The Second Battle of the Marne

The Second Battle of the Marne

Michael S. Neiberg
Distribution: World
Publication date: 04/09/2008
Format: Hardback 29 b&w photos, 6 maps
ISBN: 978-0-253-35146-3
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Description

Winner, Norman B. Tomlinson Prize

The First Battle of the Marne produced the so-called Miracle of the Marne, when French and British forces stopped the initial German drive on Paris in 1914. Hundreds of thousands of casualties later, with opposing forces still dug into trench lines, the Germans tried again to push their way to Paris and to victory. The Second Battle of the Marne (July 15 to August 9, 1918) marks the point at which the Allied armies stopped the massive German Ludendorff Offensives and turned to offensive operations themselves. The Germans never again came as close to Paris nor resumed the offensive. The battle was one of the first large multinational battles fought by the Allies since the assumption of supreme command by French general Ferdinand Foch. It marks the only time the French, American, and British forces fought together in one battle. A superb account of the bloody events of those fateful days, this book sheds new light on a critically important 20th-century battle.

Author Bio

Michael S. Neiberg is Professor of History at the University of Southern Mississippi. He is author of Fighting the Great War: A Global History; Warfare and Society in Europe, 1898–Present; Foch: Supreme Allied Commander in the Great War; and other books. He lives in Hattiesburg, Mississippi.

Reviews

“The First Battle of the Marne produced the so-called "Miracle of the Marne," when French and British forces stopped the initial German drive on Paris in 1914. The Second Battle of the Marne marks the point at which the Allied armies stopped the massive German Ludendorff Offensives and turned to offensive operations themselves. A superb account of the bloody events of those fateful days, this book sheds new light on a critically important 20th century battle. ”

“. . . a refreshing monographic study of an often-neglected battle near the end of an equally overlooked conflict. Good Great War studies are a rarity, and English-language studies of this six-week turning point have been evern rarer. The author fills these voids on both counts. Spring 2009”
 — Parameters

“The Second Battle of the Marne is clearly and poignantly written and based throughout on the most recent research. The spirited writing is supported by six excellent maps and twenty-eight well-captioned photographs.Vol. 42, 2009”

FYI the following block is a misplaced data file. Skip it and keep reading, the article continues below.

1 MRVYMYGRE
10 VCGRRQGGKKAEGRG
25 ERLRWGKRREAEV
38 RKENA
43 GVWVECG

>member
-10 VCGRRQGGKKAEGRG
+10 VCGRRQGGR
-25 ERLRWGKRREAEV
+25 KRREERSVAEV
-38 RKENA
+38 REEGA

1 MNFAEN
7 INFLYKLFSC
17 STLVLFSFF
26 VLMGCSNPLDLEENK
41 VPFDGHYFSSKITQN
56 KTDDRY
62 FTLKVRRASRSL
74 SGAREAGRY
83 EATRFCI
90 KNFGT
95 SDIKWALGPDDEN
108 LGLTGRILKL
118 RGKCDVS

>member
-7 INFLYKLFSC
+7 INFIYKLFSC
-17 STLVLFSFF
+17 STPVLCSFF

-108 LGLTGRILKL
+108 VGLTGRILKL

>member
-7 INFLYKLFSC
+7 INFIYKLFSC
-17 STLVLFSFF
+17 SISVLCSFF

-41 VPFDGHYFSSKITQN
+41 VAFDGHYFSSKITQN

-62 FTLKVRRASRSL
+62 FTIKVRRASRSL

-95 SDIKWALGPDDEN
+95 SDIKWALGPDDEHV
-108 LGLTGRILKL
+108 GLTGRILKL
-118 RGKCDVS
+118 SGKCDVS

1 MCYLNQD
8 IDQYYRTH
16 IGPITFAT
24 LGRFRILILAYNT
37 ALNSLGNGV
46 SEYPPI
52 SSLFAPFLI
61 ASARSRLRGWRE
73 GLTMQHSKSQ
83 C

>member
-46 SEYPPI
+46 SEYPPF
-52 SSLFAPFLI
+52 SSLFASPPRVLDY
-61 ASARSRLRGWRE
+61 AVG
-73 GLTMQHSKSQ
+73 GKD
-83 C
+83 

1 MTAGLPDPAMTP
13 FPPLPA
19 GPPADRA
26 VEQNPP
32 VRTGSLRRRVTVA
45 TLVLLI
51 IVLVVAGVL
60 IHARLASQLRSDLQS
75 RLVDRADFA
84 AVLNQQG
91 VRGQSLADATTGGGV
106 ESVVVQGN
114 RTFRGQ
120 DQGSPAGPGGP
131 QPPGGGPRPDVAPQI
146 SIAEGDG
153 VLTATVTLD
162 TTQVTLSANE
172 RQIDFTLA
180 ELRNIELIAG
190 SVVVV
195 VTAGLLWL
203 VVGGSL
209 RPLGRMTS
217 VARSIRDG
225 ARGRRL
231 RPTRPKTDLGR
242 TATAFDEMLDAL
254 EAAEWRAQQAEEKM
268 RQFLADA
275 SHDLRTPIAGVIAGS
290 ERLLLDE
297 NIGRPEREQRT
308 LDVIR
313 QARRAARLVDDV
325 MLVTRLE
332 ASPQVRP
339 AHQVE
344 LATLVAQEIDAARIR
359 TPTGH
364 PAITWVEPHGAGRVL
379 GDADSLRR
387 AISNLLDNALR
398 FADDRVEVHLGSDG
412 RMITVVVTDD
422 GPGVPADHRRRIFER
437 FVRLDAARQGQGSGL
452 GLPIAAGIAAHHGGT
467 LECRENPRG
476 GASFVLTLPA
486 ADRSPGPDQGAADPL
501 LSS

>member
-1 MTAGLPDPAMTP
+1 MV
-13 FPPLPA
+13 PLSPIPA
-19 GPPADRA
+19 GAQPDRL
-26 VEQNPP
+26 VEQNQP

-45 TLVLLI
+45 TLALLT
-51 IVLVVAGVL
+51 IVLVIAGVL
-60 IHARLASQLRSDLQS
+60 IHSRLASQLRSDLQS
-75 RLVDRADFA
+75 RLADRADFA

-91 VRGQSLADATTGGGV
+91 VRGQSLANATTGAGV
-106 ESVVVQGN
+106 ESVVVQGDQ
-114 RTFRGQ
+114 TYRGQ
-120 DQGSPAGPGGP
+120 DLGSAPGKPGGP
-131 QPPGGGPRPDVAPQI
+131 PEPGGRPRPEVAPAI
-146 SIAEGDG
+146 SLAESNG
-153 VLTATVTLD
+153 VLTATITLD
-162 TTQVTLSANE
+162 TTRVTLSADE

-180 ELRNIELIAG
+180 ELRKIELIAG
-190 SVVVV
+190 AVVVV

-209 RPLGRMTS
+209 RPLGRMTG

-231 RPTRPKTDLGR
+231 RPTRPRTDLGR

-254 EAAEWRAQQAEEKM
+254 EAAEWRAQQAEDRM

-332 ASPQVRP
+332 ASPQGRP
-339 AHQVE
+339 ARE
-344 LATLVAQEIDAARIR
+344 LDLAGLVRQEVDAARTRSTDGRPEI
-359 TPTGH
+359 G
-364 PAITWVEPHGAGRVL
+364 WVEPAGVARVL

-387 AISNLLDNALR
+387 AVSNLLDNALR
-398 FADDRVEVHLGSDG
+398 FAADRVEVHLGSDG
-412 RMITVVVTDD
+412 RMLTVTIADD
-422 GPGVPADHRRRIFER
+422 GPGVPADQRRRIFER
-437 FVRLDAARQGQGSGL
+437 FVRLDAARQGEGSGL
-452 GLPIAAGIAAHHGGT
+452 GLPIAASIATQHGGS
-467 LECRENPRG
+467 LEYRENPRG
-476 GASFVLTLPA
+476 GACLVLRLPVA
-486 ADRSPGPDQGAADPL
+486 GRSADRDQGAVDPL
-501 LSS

— Central European History

“[T]his is a first-rate work of analysis, an original contribution to the study of the Western Front.”
 — The Listening Post

“In all, this is a first-rate work of analysis and an original contribution to the study of the Western Front.August/September 2008”
 — Len Shurtleff, Stand To!

“Neiberg's re-casting of this epic battle and its importance in the war presents a valuable new perspective. His analysis, particularly of operational design and the French Army and its leadership, will give many readers a new understanding of this pivotal period during World War I.November-December 2008”
 — LTC Thomas G. Meara, USA, Retired, Ft. Leavenworth, KS

“This is well worth the read and there is much to consider here. January 2009”
 — Journal of Military History

“There is very little on the French in the March offensive in any language: how they fought, what they had learned, or not learned, from the past four years. This is an original contribution. I'm only sorry I didn't get the idea first.”
 — Dennis Showalter, author of Patton and Rommel

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Table of Contents

<FMO>Contents<\>
List of Maps
Acknowledgments

Introduction: The Two Marnes
1. Jerusalem in the Marne Valley
2. Marching toward the Marne
3. German Designs on the Marne
4. The Peace Offensive
5. Turning the Tide of the War
6. The Allies Strike, July 18<N>21
7. The Battle of Tardenois, July 22<N>26
8. The Final Phase, July 27<N>August 9
Conclusion: Honoring Foch

Notes
Bibliography
Index